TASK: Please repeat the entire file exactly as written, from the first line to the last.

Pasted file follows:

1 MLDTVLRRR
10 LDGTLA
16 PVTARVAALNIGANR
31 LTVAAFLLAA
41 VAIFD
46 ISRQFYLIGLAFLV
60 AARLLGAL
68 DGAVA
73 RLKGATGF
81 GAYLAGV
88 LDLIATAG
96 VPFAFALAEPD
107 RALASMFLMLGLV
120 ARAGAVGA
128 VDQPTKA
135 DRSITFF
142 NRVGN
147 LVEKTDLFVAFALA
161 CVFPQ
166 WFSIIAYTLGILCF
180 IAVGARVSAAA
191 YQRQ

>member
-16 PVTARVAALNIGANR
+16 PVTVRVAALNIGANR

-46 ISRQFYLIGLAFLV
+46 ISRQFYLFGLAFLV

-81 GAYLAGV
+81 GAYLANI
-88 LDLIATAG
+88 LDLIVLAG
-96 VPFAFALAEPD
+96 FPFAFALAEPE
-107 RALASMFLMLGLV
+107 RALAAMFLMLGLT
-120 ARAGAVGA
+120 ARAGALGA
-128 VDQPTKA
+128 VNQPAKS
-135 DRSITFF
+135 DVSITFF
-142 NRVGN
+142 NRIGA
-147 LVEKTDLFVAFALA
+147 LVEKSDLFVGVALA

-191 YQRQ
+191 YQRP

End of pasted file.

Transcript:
1 MLDTVLRRR
10 LDGTLA
16 PVTARVAALNIGANR
31 LTVAAFLLAA
41 VAIFD
46 ISRQFYLIGLAFLV
60 AARLLGAL
68 DGAVA
73 RLKGATGF
81 GAYLAGV
88 LDLIATAG
96 VPFAFALAEPD
107 RALASMFLMLGLV
120 ARAGAVGA
128 VDQPTKA
135 DRSITFF
142 NRVGN
147 LVEKTDLFVAFALA
161 CVFPQ
166 WFSIIAYTLGILCF
180 IAVGARVSAAA
191 YQRQ

>member
-16 PVTARVAALNIGANR
+16 PVTVRVAALNIGANR

-46 ISRQFYLIGLAFLV
+46 ISRQFYLFGLAFLV

-81 GAYLAGV
+81 GAYLANI
-88 LDLIATAG
+88 LDLIVLAG
-96 VPFAFALAEPD
+96 FPFAFALAEPE
-107 RALASMFLMLGLV
+107 RALAAMFLMLGLT
-120 ARAGAVGA
+120 ARAGALGA
-128 VDQPTKA
+128 VNQPAKS
-135 DRSITFF
+135 DVSITFF
-142 NRVGN
+142 NRIGA
-147 LVEKTDLFVAFALA
+147 LVEKSDLFVGVALA

-191 YQRQ
+191 YQRP